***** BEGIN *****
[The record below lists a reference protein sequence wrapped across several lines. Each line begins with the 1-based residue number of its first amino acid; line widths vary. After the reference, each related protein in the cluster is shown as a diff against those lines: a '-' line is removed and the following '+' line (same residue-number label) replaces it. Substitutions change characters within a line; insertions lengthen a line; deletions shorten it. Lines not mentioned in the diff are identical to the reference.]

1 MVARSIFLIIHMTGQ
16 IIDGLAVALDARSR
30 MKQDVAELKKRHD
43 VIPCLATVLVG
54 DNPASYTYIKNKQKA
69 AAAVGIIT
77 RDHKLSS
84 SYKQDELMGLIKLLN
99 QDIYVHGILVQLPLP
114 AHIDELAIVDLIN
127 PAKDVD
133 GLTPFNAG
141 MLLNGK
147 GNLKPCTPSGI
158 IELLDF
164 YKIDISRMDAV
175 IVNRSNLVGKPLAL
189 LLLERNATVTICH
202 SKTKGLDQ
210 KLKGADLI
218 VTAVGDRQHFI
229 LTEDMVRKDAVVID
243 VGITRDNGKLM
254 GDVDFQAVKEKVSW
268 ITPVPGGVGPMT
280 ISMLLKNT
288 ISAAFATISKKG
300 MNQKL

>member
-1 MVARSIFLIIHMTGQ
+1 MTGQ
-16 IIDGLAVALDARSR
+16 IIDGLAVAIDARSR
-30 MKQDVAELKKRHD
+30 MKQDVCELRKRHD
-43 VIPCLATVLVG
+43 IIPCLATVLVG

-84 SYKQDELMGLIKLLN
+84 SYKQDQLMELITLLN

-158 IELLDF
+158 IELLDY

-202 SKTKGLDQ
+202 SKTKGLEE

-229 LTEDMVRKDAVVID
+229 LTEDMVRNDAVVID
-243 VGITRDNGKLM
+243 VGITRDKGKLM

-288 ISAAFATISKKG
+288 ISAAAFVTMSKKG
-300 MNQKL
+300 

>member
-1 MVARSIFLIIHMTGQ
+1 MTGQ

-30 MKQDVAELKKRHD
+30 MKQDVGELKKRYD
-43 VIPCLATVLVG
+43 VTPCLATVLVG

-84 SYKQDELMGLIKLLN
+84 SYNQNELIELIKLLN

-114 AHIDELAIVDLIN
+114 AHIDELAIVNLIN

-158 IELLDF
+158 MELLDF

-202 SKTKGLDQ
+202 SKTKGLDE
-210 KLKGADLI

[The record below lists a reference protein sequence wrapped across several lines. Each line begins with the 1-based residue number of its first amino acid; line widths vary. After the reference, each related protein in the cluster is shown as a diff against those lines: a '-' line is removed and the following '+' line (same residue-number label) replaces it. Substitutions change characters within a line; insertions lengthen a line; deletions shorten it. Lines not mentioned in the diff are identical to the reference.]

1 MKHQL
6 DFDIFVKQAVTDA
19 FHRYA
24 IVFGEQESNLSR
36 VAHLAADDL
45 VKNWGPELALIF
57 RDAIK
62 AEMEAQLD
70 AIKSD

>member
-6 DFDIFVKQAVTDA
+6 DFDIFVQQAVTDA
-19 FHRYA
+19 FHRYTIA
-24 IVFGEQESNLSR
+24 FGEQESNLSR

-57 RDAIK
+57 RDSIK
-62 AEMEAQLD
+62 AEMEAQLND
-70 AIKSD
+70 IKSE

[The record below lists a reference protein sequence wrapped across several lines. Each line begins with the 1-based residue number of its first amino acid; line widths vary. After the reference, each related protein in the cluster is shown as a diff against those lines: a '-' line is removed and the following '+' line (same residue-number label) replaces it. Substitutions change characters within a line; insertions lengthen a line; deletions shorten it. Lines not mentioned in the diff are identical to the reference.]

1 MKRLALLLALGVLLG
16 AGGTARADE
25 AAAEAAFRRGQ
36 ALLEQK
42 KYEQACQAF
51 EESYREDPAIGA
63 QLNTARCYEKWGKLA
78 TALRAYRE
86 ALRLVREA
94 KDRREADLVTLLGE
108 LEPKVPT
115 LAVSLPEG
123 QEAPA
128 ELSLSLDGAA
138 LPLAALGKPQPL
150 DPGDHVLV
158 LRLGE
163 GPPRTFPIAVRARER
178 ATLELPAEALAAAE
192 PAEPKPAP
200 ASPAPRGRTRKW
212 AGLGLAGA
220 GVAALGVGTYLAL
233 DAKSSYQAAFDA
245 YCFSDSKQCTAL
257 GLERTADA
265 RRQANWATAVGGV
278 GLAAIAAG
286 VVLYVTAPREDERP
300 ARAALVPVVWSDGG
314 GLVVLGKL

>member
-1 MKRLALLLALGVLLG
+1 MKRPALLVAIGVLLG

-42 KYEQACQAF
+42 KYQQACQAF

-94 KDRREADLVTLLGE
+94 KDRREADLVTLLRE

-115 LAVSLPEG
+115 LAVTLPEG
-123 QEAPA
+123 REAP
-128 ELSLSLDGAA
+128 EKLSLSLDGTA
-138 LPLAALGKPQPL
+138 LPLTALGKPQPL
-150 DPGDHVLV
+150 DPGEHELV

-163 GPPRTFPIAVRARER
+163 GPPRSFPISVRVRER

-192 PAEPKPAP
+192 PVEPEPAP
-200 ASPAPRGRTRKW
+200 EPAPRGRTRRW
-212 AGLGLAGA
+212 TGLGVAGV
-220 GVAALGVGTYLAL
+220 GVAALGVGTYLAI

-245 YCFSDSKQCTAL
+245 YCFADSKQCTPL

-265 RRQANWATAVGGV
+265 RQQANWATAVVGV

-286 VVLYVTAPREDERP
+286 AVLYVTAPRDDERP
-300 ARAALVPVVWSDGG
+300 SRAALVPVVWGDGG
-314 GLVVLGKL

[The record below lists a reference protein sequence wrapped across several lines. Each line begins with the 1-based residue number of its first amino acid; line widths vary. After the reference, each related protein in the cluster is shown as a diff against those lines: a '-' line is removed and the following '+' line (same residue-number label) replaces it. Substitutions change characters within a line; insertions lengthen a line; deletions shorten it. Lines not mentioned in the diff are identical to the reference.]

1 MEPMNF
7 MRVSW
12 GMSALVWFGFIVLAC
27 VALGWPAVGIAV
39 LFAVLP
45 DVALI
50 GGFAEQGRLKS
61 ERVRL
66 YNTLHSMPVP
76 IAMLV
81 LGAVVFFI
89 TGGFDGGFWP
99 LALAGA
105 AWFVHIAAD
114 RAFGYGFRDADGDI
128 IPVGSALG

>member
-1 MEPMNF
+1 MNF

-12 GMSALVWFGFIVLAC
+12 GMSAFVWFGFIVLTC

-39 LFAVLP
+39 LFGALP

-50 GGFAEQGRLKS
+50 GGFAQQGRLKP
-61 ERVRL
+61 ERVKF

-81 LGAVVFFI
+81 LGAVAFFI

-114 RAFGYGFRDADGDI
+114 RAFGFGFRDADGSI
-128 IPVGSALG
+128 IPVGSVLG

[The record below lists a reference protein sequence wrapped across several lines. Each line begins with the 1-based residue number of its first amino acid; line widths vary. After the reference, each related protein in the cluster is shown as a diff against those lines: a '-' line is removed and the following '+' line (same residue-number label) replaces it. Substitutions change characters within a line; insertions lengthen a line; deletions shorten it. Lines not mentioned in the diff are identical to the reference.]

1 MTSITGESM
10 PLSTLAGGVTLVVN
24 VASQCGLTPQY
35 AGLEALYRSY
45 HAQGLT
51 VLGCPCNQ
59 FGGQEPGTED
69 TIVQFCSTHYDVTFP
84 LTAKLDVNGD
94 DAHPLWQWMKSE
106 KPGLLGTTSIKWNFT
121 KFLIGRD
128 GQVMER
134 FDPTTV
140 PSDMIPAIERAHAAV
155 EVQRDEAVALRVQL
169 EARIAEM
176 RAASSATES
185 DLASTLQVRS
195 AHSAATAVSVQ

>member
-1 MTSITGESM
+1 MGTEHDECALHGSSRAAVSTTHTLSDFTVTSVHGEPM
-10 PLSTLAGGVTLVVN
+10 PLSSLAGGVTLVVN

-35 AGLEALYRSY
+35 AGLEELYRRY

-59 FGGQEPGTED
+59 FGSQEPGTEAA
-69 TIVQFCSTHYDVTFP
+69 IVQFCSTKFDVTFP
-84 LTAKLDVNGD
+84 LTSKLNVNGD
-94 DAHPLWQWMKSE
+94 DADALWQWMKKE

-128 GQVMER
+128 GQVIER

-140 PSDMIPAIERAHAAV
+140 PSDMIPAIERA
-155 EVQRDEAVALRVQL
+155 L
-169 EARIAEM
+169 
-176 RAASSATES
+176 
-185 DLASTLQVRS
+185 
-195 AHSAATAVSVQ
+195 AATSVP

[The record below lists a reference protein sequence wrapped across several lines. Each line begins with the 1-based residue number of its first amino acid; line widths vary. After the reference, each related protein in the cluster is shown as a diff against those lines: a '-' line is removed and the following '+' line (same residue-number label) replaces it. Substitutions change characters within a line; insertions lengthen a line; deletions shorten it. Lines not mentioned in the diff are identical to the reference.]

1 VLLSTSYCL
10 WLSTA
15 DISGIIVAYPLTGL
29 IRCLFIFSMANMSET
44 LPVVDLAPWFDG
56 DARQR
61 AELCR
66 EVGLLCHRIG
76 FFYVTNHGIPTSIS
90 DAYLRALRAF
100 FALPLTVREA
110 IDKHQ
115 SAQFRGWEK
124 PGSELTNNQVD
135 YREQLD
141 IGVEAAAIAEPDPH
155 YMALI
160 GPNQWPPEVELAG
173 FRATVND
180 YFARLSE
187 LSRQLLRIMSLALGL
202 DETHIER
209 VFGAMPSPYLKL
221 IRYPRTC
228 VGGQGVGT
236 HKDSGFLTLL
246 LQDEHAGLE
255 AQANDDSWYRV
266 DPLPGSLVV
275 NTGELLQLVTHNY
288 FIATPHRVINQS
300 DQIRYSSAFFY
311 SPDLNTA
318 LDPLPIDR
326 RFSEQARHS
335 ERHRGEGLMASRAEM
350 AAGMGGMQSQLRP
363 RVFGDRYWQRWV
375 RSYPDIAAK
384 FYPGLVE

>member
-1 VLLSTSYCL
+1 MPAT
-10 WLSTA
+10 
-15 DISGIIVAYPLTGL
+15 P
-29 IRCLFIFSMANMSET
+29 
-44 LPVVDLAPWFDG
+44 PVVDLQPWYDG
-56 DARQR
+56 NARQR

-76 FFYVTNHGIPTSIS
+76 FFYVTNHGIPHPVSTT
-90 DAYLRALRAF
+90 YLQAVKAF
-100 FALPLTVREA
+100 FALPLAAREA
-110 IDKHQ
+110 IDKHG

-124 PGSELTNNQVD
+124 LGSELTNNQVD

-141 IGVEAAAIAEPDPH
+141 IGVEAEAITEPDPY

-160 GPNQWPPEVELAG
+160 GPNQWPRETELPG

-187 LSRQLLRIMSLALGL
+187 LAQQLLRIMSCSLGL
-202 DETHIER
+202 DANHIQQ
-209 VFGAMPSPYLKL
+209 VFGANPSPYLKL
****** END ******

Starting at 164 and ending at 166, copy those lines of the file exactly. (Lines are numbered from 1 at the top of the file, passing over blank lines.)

27 VALGWPAVGIAV
39 LFAVLP
45 DVALI